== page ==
By Linda Lehrhaupt
Dear Rony, I was recently teaching in Warsaw and met someone who also knew your mother Alma. We spent some time talking about her and the center where she lived. Just today he sent me the link to "I Googled My Mother."
I met Alma in 1988 when I attended a Zen retreat there. The retreat was so large that we used both your mother's center and the mill at the bottom of the hill that belonged to a woman named Joanna (who later emigrated to America).
At that time the food situation was quite desperate in Poland. I remember going into a supermarket in Jelenia Gora and there was no food on the shelves, only some candy. And so it was a miracle that we managed to find food for the more than 100 people who attended the retreat. I remember standing in the kitchen and watching the participants arrive. They would always come to the kitchen first and give their offerrings (2 carrots, three potatoes, some onions). I remember breaking down in tears as I saw how slowly enough food accumulated that we would have enough to eat for our time together.
I met Alma several times after that when I came to retreat later at Sosnoweska, which was in the area.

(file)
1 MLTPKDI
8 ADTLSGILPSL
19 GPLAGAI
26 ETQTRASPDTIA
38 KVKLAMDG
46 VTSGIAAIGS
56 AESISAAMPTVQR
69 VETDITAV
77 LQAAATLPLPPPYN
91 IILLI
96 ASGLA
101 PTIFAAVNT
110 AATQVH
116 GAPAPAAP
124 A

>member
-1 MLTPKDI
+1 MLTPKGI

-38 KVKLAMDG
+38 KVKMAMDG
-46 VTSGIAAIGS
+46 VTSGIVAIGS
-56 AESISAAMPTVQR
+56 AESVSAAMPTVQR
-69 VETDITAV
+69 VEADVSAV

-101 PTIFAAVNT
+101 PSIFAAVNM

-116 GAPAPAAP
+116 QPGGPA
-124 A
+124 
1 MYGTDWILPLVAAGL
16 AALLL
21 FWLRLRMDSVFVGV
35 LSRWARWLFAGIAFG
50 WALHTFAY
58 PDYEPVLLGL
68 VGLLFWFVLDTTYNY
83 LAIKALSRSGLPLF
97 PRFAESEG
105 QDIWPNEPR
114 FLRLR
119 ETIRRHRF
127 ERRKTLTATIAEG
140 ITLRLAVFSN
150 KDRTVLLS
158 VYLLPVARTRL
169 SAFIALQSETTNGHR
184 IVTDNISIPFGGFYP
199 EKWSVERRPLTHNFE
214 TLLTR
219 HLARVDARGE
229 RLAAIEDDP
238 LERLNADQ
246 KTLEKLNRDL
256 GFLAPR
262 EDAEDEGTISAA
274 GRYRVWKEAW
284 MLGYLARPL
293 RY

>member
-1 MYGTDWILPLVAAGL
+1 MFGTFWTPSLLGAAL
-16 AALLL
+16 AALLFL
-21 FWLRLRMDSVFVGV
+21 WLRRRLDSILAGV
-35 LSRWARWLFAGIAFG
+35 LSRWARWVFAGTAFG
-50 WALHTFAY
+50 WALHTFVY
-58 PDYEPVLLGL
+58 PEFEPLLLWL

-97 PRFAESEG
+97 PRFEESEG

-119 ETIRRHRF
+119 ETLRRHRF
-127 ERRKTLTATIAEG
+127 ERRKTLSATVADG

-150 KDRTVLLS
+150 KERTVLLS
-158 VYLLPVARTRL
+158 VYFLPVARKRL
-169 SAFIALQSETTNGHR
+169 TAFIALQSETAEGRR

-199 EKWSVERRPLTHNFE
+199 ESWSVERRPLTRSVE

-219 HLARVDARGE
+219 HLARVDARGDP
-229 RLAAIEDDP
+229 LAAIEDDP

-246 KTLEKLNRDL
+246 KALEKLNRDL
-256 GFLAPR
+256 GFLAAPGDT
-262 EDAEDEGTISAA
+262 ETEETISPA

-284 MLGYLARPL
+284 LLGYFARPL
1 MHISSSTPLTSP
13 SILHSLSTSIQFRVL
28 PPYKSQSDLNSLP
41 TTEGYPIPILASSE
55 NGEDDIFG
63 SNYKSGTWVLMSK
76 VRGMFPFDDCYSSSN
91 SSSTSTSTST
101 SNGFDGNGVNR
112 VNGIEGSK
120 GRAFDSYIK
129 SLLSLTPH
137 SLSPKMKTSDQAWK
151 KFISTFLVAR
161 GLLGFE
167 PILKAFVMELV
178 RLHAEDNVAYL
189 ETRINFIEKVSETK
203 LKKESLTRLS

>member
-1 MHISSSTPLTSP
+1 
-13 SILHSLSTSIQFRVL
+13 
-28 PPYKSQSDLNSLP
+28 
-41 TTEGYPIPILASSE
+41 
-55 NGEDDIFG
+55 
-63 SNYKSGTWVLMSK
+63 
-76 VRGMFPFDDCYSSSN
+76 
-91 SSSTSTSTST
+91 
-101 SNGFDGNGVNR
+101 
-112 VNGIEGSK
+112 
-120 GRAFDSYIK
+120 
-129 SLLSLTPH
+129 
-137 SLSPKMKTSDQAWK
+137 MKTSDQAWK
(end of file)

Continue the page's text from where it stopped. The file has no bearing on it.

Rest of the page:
I was so touched to read your account of how you found her. And to see so many pictures of her when she was young and learn about her past. I remember her as a clear-eyed, direct and dedicated woman. Her love of nature was strong. I also remember her saying that she was sorry for how "modern" Poland was becoming, and she hoped it would not develop too rapidly. I also remember her telling how she loved the spirit of the Polish people and that she felt truly at home there.
I have very fond memories of Przesieka, I came to have a strong feeling of the community of Zen practitioners and what kind of support it offerred practitioners. Alma was one of those people who made it possible for us to practice by offerring her home to us. For that I will be always grateful.
Just a short word about myself. I am American from New York City, 64 years old, and have been living in Germany for the past 30 years, when I married a German. Today I am a Zen teacher. I am also the director of an educational insitute called The Institute for Mindfulness-Based Approaches, which is a training institute for professionals such as doctors, psychologists and nurses to learnto teach health-education programs such as mindfulness-based stress reduction, etc. My father's family was Jewish and from a town near Krakow named Limanowa. I lost my grandfather and most of my aunts and uncles and their children in the Holocaust.
I hope to come to Israel this year for the first time. I hope to meet some relatives as well as to do some touring and visiting Yad Veshem. Your quest for Alma has inspired me to take up the quest to find out more about my relatives. Today with the Internet and all the web sites it might be easier since the first time when I started in 1995.
I am attaching the story I started to write about the 1995 trip to my father's home town in Limanowa. It is not finished, but I thought you might find it interesting. It is also about a search to find and connect to one's roots.
Perhaps when I am in Israel we can meet. I would be honored to meet Alma's son.
All the best,